What insurance can’t you do without?
Collision damage waiver (or CDW for short) is mandatory in Iceland. Any driver renting a car must have it. With Firefly, the CDW is included in the rate you see online. It reduces your financial liability for damage to the Firefly vehicle, its parts and accessories, except theft, attempted theft or vandalism, provided the vehicle is used in accordance with the terms and conditions of the rental agreement. Note that there is something called CDW non-waivable excess, which is the amount you’d have to pay in the event of any damage.
So what’s Super Collision Damage Waiver?
Remember that non-waivable excess we were just talking about? If you purchase Super Collision Damage waiver (SCDW) then it reduces that amount in the event of any damage to your rental car. That only applies to the CDW part of the policy. If you’re not absolutely sure what that means in practice, it’s worth having a chat to a member of the Firefly team and they’ll clarify things with you. If you’re really risk averse, however, simply opt for Firefly’s zero excess coverage package which covers almost everything, including side windows, tyres and wheels. The exception is the underside of the vehicle, damage caused by driving through water and off-road driving (which is illegal in Iceland regardless).
A note of caution: be careful where you drive
You’ll need to be careful not to unwittingly stray onto roads that aren’t covered by your vehicle rental agreement. For the most part, if you’re driving a regular car rather than one of the highest clearance SUVs, these are the roads that criss-cross Iceland’s highland interior. They’re known as F roads and in general, their condition is far worse than any regular gravel road you might encounter as you travel round the country. Think navigating around or through massive potholes, fording rivers and the like – most probably unlike anything you’ll be used to at home.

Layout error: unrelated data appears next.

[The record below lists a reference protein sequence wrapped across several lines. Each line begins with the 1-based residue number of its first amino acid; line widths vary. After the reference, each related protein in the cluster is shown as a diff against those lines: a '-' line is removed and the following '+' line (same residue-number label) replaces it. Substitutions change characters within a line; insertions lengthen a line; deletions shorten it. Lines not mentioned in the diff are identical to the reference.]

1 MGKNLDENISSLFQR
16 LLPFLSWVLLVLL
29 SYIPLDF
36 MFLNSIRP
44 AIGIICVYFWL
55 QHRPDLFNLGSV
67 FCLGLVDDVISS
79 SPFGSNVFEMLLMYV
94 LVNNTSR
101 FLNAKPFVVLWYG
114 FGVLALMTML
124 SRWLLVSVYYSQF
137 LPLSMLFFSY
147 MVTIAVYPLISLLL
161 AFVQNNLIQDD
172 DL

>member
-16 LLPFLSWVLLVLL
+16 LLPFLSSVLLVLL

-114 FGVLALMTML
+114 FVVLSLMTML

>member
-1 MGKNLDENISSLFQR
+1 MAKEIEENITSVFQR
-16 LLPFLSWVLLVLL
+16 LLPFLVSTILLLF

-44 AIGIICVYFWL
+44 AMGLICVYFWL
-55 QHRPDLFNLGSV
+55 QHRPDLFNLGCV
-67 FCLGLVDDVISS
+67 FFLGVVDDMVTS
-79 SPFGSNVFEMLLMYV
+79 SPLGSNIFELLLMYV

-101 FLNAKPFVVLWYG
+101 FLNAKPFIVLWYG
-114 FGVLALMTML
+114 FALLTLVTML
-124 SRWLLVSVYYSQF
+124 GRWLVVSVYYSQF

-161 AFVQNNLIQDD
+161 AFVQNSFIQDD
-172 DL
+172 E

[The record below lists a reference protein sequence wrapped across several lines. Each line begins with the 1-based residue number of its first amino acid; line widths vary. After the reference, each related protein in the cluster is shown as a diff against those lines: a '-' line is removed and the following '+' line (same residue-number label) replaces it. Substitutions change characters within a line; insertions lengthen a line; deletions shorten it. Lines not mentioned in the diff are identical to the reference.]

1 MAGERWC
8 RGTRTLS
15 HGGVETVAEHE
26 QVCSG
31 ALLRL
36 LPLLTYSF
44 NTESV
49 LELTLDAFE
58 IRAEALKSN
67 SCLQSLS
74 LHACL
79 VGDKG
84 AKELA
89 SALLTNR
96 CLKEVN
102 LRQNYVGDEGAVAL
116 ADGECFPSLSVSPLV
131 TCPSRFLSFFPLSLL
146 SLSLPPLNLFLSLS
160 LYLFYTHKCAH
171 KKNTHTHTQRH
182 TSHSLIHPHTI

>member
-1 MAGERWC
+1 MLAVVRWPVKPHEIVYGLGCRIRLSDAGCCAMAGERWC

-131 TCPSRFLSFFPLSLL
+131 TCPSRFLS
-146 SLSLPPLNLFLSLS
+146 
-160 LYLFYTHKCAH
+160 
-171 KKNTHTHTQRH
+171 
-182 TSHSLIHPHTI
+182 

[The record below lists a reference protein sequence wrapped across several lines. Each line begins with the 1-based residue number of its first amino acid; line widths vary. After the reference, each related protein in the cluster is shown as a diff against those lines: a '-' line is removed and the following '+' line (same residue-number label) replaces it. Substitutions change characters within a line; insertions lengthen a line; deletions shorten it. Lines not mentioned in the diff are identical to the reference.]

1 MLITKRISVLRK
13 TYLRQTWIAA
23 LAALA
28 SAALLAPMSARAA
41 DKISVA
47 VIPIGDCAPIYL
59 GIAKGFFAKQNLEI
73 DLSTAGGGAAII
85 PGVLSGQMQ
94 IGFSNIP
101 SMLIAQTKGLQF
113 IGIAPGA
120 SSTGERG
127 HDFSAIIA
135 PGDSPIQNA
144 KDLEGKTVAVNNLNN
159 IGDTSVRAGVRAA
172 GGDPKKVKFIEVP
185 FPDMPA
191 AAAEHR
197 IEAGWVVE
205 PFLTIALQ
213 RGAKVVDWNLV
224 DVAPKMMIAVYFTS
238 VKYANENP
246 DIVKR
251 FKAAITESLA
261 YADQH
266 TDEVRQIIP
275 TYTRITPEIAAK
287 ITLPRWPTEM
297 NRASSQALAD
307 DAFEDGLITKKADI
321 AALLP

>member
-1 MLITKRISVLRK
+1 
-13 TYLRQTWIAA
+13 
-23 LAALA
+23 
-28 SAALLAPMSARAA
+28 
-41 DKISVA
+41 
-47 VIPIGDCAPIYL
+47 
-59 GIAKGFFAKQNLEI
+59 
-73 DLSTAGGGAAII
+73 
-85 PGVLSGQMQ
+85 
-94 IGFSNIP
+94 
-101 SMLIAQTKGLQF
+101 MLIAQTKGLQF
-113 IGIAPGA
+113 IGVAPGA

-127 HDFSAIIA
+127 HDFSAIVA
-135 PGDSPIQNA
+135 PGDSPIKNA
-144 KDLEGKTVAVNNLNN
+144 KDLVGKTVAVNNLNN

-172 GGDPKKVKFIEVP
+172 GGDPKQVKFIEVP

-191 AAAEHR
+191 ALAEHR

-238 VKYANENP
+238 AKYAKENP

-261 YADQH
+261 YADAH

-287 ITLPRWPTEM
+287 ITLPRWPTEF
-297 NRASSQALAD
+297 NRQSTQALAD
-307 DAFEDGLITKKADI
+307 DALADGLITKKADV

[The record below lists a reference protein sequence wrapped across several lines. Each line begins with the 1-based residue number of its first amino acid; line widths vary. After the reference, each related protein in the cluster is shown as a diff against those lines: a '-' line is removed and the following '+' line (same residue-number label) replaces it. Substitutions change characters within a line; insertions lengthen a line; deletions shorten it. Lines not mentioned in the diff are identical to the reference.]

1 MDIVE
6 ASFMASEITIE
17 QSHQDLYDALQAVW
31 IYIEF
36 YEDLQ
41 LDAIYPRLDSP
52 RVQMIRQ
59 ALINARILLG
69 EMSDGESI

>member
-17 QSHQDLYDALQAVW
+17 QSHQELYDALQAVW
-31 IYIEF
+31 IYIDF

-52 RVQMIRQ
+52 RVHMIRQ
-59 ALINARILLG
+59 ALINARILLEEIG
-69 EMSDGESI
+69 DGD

As well as the obvious F roads, in a 2WD car you’ll also need to steer clear of Kjalvegur (F35) which is a continuation of the regular Route 35 as it crosses the Kjölur plateau. Another one to watch out for is Kaldidalur, road number 550; while not officially an F road, it is treated as such for the purposes of insurance. These routes are clearly marked, but if you fail to adhere to this instruction and all those important waivers (Third Party Liability, CDW, TP and personal accident insurance) will be null and void. The driver would become liable for any damage, which could prove very expensive indeed.
Most visits are trouble free
When you read about insurance, it can be a little off-putting, but remember, most of the time everything runs smoothly. The vast majority of visiting motorists have an uneventful time when it comes to the actual driving. Incidents, particularly serious ones, are fortunately very unusual. But taking out insurance gives you reassurance in the event you’re impacted by one of those exceptional circumstances, leaving you free to think about things that are much more fun.